In 2000 I was moving from New York to Los Angeles. I needed a car. My boss at the time was selling his 1992 Porsche 928 GTS with just 20,000 garaged and pampered miles. The word "cheery" doesn't even begin to describe it. And it could have been mine for the low, low price of $10,000. More amazingly, this one had a manual. Only 77 GTS model 928s ever made it to the United States. Of those, just six had manuals. [Update: only 77 928 GTSs showed up here in 1995. Between 1992 and 1995 2831GTS cars were produced — thanks rennlist] And I had the money. However, he warned me, just because you are paying Honda money for a supercar, doesn't mean it doesn't have supercar needs. The engine, while awesome, was notorious for eating oil and heaven forbid it needed a repair. Or two. Or a part. The straw that broke the camel's back was my boss explaining that it cost him $1700 to replace the window motor. Once in Los Angeles, I bought a Sentra. Biggest mistake of my life. I've already let a 928 slip away from my actual garage once; there's no way it's not making it into the Fantasy Garage.
In 1971 Porsche read the writing on the wall. The nifty 911, while just seven years old, was reaching what they thought then to be the limits of its rear-engined, air-cooled design. I'm not talking just performance, but also crashworthiness, noise and emissions were impending concerns. Most troubling though, was the threat that because of the Nader-Corvair incident, there was some talk of the US banning rear-engined cars altogether. Additionally, the 911 was an evolution of the 356, which was an outgrowth of the VW Bug. Which meant that P.J. O'Rourke was right; Porsche's flagship was an "ass-engined Nazi slot car." The company needed a modern, clean-sheet design.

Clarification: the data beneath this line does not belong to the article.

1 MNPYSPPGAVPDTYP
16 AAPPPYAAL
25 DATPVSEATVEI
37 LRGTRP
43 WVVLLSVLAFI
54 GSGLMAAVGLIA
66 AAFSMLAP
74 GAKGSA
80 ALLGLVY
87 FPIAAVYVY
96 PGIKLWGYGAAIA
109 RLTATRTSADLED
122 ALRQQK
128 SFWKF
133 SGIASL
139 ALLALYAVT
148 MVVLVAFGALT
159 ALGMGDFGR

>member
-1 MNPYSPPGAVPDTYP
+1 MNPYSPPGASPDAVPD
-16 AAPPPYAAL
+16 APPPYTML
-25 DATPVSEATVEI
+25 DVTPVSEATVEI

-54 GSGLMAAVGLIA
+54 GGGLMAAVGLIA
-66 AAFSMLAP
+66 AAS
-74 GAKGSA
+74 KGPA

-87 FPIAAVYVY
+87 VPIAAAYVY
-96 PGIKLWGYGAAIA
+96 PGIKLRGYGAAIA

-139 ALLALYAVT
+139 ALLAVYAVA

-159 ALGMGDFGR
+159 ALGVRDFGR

There were other considerations, too. In the hands of a good driver on a closed course, the 911 was very capable and supremely rewarding. In the hands of most customers on the street, it was a widowmaker. And they were uncomfortable, loud and — compared to muscle cars dominating the all-important North American market — slow in a straight line. Porsche's top engineers began work on an all new vehicle that would combine the white-knuckle performance of the 911 with all the appointments and accouterments of a world-class GT. The new car was to be a major source of pride for Porsche, too. For the first time every part would be 100% Porsche, not leftover VW bits (notwithstanding that the 928's three-speed auto was sourced from Mercedes). "Projekt 928" was underway.
They considered many designs, including rear and mid-engine layouts, but ultimately it was decided that maximum passenger comfort dictated a front-engine, RWD layout. A transaxle would help the new Porsche achieve a BMW-like "perfect" 50/50 weight distribution. Interestingly, the original design called for a 5.5-liter V8, but the OPEC silliness of the mid-1970s saw the displacement shrink to a less-thirsty 4.5-liters (and at seven feet long, its timing Gilmer-type timing chain was the longest ever fitted to a car). Don't feel too bad, though; one group of managers was pushing for a V6. Luckily, the engineers refused. The body was designed in semi-secrecy behind curtains in the factory, alongside 911 production. Prototypes were nearly beaten to death in severely hot (Africa) and cold (Finland) weather testing. Projekt 928 was even doing better than expected in crash tests. All that was needed was the Board of Directors to give 'em the go code.